< Back
February 2, 2007


The notion of organ donation after cardiac death (DCD) came into prominent public view in 1993, with the national awareness of the Pittsburgh Protocol.[1] More recently, the U.S. Department of Health and Human Services, through the Organ Transplantation Breakthrough Collaborative, strongly encouraged increased recognition and use of DCD in an attempt to increase the number of organs available for transplantation. Even more recently, the Joint Commission on Accreditation of Healthcare Organizations (JCAHO) has stipulated that hospitals must have a DCD policy in place as of January 2007 in order to maintain accreditation. Consequentially, whereas some years ago, we might have sagely nodded our heads thinking, “this too will pass,” it is now quite apparent that the issue will not.


As a process, DCD allows the determination of cardiac death (in contrast to brain death) to contribute to the worthwhile goal of increasing the pool of available organs for donation. Historically, death was determined by simple observation: looking for breathing, feeling for a heartbeat. If neither was present, the person was declared dead (in essence, cardiac death). With the development of cadaver organ transplantation, the Dead Donor Rule was established early in the 1960s. This rule holds that it is unethical to cause death by procuring organs, and it is unethical for organ procurement to precede death (with the exception of selected donations such as a single kidney or a lobe of the liver). In 1968, the Harvard Brain Death Criteria, based on brain stem function, was defined.[2] Since then, every state has adopted into law some form of this definition.

Brain death was offered primarily because of quandaries involving intensive care units—the need to withdraw ventilator support in patients with irreversible coma coupled with issues of appropriate allocation of limited resources. Secondarily, as the science of organ transplantation advanced, these patients—after being declared brain dead—might become a source for organ donation and transplantation; with brain stem function criteria for death, transplantation could be encouraged and developed. In so doing, brain death became a recognized standard in the medical (and non-medical) world.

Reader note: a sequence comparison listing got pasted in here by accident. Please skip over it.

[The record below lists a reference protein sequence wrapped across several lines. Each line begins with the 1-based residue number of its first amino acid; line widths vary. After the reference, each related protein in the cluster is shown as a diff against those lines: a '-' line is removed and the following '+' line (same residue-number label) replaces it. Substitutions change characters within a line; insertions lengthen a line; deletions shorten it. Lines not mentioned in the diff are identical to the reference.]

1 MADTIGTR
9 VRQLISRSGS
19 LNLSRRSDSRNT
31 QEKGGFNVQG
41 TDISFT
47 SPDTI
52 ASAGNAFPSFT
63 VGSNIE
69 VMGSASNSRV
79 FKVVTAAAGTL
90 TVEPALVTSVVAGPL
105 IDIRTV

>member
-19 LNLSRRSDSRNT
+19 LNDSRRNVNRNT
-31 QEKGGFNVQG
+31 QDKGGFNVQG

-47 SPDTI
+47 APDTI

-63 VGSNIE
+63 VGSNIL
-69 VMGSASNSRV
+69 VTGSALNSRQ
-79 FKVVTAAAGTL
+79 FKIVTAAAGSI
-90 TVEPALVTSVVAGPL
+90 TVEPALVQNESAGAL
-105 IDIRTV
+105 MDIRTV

The next important historical step was the Uniform Determination of Death Act (1991), which stated, “An individual, who has sustained either irreversible cessation of circulatory and respiratory function, or irreversible cessation of all functions of the entire brain, including the brain stem, is dead.”[3]

Some Salient Points

DCD is an organ procurement procedure that relies on the declaration of death being made based on a lack of cardiopulmonary function (i.e., the heart and lungs stop functioning). These patients have suffered a severe neurological injury from which they most probably 1) will not regain any substantial and meaningful recovery and 2) will not proceed to brain death. Currently, many hospitals limit the potential donor pool to patients who have had catastrophic brain injuries and essentially no hope of significant recovery. Some hospital policies may allow DCD in patients who require continuous life-sustaining mechanical support for chronic illness and who will most likely not recover. When first evaluating DCD, a rather narrow category of inclusion is probably easier to consider and seems to be less problematic in application. In addition—and in order to safeguard the process—many hospitals require the participation of the Ethics Committee as part of the evaluation for the DCD process.

The DCD process must be transparent. That is to say, a combination of open communication, honor for the patient and family, and dignity for the process is required. The first step is taken by the patient (or the patient’s surrogate) with the primary care doctor who is assessing the patient’s medical condition and prognosis. The patient or surrogate—in conjunction with the family and physician—must decide about withdrawal of life-sustaining mechanical support. The patient’s personal preferences on this point should be awarded primary authority. The actual decision to consider organ donation must be an entirely separate process. Direct family contact by the Organ Procurement Organization (OPO) and discussion of organ donation must take place only after the decision to withdraw life-sustaining treatment has been made. In many cases, notification of the OPO (by hospital staff) is mandated in a situation where the death of a patient appears to be imminent and there is a possibility of organ donation. However, direct OPO contact with the family is assiduously avoided at the stage where decisions are made regarding withdrawal of life-sustaining treatment.